Sinkhole near Moncton's Jones Lake trail slated for repair

City work crews in Moncton are preparing to repair a sinkhole near the control gates at Jones Lake.

Permanent solution will require CN Rail to replace some of its culverts in area

City work crews in Moncton are preparing to repair a sinkhole near the control gates at Jones Lake.

Repairs were made to the area three years ago, as well as last year. The area in need of repair is beside a popular walking trail and is now behind barricades.

Moncton work crews will be fixing a sinkhole near the control gates of Jones Lake for the third time in four years. (Kate Letterick / CBC)
Water runs through the control gates of Jones Lake and culverts then carry it to Jonathan Creek, which empties into the Petitcodiac River.

"The culverts have been rotting out, corroding on the sides," said Jeff Scott, the city's general foreman. "The water comes in and out of the culverts and takes a bit of soil with it each time that happens, so over time we lose more and more soil and then it gets to a point where we have to do a repair again."

Scott says the earlier fixes have been temporary and the city would like to see a permanent solution. For that to happen, CN Rail needs to make some repairs of its own.

"CN has a large property where the tracks go over, there's a couple of large culverts that pass underneath that before it deposits the water into the Petitcodiac River," said Jones. "So that's really kind of the bottleneck of the whole system and they're going to be expanding the capacity of those culverts so then that will really alleviate a lot of the flooding that happens," he said.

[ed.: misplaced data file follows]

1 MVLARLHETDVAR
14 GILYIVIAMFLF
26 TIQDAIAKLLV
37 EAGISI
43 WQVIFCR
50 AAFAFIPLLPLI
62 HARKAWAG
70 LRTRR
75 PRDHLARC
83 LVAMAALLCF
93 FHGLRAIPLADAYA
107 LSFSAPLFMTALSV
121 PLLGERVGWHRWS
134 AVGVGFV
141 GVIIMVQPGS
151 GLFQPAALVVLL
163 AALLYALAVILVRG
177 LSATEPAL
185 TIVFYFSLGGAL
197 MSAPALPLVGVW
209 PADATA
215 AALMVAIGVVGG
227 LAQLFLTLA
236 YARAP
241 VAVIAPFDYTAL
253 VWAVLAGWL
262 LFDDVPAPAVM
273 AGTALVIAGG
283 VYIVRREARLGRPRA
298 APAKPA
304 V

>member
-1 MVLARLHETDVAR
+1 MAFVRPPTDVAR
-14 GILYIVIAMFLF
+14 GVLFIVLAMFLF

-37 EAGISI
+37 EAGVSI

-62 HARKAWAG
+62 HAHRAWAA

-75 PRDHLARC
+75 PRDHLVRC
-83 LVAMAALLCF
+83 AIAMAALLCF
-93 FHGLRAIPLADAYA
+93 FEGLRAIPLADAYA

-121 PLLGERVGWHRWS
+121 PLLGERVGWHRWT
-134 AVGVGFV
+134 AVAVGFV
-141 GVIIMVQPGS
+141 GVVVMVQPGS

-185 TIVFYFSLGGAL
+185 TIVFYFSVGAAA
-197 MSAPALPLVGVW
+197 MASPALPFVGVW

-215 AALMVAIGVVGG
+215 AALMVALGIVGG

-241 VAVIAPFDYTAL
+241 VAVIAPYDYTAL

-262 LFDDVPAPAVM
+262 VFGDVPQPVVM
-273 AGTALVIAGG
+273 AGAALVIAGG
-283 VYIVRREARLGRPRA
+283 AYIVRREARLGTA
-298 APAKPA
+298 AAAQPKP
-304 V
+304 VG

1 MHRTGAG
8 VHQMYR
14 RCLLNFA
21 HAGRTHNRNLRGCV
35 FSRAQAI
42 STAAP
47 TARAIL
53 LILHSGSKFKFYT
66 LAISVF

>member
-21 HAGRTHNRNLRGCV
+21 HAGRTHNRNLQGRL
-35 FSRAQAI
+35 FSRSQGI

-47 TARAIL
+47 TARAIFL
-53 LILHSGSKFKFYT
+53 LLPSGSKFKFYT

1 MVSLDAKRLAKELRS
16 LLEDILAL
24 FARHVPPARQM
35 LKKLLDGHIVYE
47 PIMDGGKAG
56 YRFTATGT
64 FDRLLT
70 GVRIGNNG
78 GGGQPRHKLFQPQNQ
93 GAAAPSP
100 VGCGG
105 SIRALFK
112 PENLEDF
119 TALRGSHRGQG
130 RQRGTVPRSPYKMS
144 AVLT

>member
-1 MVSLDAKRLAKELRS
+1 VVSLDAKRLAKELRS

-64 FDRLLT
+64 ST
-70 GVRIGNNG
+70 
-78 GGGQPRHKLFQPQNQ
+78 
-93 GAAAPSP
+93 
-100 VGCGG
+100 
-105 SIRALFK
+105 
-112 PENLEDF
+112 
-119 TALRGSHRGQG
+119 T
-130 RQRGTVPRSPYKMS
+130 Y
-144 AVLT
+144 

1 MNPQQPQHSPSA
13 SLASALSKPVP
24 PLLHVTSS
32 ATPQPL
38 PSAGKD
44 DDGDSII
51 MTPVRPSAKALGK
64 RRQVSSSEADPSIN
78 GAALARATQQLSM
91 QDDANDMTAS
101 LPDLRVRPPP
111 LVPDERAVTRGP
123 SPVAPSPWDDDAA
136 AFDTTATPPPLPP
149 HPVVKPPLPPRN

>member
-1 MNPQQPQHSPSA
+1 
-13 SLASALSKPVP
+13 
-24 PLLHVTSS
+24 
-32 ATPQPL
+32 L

"The key piece in the puzzle is some work that CN is going to be doing underneath their tracks and apparently the City of Moncton is finalizing an agreement with them so that should be able to go ahead in the near future.

Temporary repairs are scheduled to begin on June 2.

In order for the work to be carried out, the water level in the lake will be lowered.

Jones Lake is a city-owed recreation facility in the city's west end that is used by canoeists and kayakers and bordered by a walking trail.